## Simple formulation of the problem

We assume a simplified market where we can observe the Deposit Rates and the Swap Rates. We also assume there is only one curve.
Let $P(T)$ be today's value of the $T$-maturing bond. Building the yield curve means finding a function $P$ that allows to match the market price of Deposit Rates and Swap Rates.

Let $L(T)$ be the value of the $T$-maturing deposit. We have: $L(T) = \frac{1}{T}\left[\frac{1}{P(T)} - 1\right]$

Let $S(T)$ be the value of the $T$-maturing swap rate. We assume that the fix leg period of the swap is $\delta$. We have: $S(T) = \frac{1 - P(T)}{\delta \sum_{i = 1}^{T/\delta} P(\delta i)}$

We observe on the market $L(t_i)$ for $i \in [0; m - 1]$ and $S(t_i)$ for $i \in [m; n - 1]$, where $t_0 < t_1 < ... < t_{n-1}$

## Resolution of the simple problem

We define $I_i$: $I_i=\left\{ \begin{array}{ll} L(t_i) & \forall i \in [0; m - 1]\\ S(t_i) & \forall i \in [m; n - 1]\\ \end{array} \right.$ We note that $I_i$ only depends on $P(t)$ for $t \leq t_i$.

The problem can then be solved by using a "bootstrap" procedure:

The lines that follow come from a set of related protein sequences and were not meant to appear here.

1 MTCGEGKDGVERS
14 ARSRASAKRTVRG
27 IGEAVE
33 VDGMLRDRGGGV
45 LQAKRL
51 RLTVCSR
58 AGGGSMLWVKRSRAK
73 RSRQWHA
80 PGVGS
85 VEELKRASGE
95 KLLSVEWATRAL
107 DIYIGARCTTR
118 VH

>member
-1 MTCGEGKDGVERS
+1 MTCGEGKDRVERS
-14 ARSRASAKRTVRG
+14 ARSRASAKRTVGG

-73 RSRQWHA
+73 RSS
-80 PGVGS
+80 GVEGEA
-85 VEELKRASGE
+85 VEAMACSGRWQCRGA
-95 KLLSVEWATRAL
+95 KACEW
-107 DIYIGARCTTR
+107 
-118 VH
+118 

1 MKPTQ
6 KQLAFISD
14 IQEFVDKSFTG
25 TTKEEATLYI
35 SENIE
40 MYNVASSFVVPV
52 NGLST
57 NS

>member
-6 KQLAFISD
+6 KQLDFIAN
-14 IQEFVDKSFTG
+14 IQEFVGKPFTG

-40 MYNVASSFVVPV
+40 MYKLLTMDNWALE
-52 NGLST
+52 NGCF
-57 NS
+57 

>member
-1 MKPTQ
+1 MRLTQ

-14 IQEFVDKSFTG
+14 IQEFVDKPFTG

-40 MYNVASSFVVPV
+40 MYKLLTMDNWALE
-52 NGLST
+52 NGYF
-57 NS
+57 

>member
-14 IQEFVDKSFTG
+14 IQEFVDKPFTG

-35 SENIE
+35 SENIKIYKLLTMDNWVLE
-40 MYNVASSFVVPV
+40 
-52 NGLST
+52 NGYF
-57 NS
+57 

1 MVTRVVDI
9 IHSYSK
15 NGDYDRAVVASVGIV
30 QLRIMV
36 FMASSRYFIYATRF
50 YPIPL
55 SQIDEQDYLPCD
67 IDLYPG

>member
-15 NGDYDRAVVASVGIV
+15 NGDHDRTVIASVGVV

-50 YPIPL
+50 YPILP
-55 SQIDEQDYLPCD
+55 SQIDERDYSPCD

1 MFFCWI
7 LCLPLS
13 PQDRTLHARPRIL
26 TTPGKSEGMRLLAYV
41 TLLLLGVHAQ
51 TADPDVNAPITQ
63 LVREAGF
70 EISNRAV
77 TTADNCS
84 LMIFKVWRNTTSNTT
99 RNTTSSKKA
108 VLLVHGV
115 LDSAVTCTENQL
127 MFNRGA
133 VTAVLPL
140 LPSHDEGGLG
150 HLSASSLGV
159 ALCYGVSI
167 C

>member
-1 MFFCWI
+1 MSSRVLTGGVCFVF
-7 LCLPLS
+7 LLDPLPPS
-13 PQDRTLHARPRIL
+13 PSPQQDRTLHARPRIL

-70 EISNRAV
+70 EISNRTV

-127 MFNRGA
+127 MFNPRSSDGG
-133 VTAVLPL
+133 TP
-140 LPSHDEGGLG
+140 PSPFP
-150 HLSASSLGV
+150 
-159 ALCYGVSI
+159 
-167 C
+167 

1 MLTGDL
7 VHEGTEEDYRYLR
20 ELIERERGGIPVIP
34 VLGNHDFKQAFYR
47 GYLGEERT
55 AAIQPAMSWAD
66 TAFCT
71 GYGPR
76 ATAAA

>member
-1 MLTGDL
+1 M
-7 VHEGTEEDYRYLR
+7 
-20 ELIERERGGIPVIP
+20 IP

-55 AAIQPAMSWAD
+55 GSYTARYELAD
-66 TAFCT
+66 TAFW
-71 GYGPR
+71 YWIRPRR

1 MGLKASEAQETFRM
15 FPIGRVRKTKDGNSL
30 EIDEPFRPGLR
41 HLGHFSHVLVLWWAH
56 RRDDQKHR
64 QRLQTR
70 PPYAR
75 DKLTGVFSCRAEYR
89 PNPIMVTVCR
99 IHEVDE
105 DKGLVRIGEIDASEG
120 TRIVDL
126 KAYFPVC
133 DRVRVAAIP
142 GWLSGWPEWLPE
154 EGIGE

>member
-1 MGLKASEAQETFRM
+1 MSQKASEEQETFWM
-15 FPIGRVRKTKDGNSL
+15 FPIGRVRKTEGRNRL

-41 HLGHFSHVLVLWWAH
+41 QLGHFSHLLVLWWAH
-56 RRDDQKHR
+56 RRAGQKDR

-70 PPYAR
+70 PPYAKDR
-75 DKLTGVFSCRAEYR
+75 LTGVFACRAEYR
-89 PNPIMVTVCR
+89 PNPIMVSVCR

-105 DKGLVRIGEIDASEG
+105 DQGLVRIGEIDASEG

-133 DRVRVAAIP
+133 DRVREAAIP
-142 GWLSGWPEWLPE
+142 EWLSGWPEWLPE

• find $P$ on $[0; t_0]$ that allows to match $I_0$
• find $P$ on $[t_0; t_1]$ that allows to match $I_1$, knowing $P$ on $[0; t_0]$
• ...
• find $P$ on $[t_{n - 2}; t_{n - 1}]$ that allows to match $I_{n - 1}$, knowing $P$ on $[0; t_{n - 2}]$

The previous problem has an infinity of solutions. To avoid that, we can use a parametrisation $\mathcal P_i$ such as $P(t) = \mathcal P_i(p_0, p_1, ...p_i, t)$ for $t \leq t_i$.

Let $I_i^{mkt}$ be the observed value of the $i$-th instrument. We define $\mathcal I_i(P)$ the value of the $i$-th instrument if the curve is $P$.

The problem is now:

• find $p_0$ so that $\mathcal I_0 (\mathcal P_0(p_0, \cdot)) = I_0^{mkt}$